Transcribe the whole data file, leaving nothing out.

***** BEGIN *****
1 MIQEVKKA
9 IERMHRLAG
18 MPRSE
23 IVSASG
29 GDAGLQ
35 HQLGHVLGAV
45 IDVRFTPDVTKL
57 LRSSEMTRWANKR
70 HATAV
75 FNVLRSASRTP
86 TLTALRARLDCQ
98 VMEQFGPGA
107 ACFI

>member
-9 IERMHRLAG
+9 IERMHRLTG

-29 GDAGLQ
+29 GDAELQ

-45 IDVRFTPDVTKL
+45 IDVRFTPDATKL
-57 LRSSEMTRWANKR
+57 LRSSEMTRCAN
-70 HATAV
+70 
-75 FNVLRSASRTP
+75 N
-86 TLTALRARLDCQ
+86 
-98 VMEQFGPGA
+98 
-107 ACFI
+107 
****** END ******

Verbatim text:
1 MIQEVKKA
9 IERMHRLAG
18 MPRSE
23 IVSASG
29 GDAGLQ
35 HQLGHVLGAV
45 IDVRFTPDVTKL
57 LRSSEMTRWANKR
70 HATAV
75 FNVLRSASRTP
86 TLTALRARLDCQ
98 VMEQFGPGA
107 ACFI

>member
-9 IERMHRLAG
+9 IERMHRLTG

-29 GDAGLQ
+29 GDAELQ

-45 IDVRFTPDVTKL
+45 IDVRFTPDATKL
-57 LRSSEMTRWANKR
+57 LRSSEMTRCAN
-70 HATAV
+70 
-75 FNVLRSASRTP
+75 N
-86 TLTALRARLDCQ
+86 
-98 VMEQFGPGA
+98 
-107 ACFI
+107 